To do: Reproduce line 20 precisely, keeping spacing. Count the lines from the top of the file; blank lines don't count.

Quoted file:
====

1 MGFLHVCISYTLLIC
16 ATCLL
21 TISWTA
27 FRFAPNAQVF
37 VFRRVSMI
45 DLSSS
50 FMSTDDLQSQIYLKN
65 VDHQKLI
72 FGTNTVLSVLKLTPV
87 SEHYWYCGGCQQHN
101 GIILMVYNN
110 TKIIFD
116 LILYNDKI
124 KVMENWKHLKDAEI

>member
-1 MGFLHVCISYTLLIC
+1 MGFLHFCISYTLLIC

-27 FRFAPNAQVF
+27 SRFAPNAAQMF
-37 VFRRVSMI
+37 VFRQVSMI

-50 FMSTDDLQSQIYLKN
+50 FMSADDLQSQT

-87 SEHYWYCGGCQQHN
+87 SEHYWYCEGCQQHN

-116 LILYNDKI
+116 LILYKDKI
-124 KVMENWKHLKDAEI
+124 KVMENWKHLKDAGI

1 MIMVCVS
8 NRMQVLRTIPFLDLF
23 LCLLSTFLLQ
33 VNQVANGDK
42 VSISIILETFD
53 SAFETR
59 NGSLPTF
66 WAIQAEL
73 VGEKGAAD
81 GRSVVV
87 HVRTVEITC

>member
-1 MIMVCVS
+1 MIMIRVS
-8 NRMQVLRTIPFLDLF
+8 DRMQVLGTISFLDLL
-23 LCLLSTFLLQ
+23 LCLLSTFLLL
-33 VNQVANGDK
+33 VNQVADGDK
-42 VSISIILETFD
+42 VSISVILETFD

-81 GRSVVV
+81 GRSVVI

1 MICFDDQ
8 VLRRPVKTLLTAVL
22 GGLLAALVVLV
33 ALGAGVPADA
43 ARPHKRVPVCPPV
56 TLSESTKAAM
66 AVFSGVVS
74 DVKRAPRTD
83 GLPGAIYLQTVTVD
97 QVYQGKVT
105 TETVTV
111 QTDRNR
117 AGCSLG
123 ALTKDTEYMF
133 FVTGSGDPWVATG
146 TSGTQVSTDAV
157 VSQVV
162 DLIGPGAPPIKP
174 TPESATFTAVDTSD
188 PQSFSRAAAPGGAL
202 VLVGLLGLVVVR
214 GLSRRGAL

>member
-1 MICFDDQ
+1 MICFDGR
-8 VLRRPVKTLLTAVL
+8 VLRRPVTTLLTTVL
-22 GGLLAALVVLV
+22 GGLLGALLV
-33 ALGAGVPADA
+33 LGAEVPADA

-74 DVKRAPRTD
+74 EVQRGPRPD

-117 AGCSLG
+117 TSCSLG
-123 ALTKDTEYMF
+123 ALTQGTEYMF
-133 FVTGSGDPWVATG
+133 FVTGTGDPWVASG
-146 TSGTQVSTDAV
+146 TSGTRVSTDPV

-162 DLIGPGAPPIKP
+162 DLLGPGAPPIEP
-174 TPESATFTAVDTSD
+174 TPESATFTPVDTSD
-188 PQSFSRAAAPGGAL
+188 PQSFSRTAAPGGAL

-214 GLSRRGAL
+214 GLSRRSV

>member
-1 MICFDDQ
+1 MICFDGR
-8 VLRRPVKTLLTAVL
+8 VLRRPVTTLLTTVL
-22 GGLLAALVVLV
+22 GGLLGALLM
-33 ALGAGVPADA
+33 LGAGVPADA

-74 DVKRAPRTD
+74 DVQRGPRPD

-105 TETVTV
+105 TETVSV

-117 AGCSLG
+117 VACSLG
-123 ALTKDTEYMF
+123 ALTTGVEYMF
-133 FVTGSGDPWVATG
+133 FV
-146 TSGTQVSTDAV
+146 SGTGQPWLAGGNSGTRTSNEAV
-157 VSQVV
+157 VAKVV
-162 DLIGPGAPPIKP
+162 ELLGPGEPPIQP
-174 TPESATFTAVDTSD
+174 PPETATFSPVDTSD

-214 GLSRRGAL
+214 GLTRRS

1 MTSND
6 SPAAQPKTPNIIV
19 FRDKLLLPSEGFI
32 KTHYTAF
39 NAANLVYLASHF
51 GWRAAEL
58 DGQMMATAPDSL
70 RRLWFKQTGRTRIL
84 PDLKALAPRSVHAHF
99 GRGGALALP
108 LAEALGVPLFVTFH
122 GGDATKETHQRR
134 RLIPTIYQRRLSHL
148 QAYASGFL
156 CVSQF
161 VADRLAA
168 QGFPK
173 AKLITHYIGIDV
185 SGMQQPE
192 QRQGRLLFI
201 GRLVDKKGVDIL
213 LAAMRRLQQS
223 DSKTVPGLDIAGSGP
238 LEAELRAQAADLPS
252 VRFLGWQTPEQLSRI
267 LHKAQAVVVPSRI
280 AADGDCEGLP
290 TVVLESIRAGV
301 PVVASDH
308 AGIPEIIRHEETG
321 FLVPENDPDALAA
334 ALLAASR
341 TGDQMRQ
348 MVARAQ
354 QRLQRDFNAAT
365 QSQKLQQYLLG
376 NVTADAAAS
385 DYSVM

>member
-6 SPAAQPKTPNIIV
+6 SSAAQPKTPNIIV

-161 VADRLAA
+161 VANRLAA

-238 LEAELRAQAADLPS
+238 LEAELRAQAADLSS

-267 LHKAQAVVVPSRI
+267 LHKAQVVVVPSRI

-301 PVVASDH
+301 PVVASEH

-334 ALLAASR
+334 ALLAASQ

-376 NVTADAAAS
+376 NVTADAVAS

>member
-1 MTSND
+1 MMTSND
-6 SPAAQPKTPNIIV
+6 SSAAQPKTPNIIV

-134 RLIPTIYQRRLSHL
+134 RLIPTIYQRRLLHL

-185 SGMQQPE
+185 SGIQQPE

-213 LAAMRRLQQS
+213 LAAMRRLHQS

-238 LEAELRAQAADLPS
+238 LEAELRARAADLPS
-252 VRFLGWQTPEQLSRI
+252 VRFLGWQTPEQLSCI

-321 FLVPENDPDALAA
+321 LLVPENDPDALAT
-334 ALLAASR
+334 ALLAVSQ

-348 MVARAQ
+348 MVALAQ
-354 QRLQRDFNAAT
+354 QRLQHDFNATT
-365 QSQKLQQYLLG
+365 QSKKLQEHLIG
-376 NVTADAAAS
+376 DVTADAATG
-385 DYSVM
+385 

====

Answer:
-37 VFRRVSMI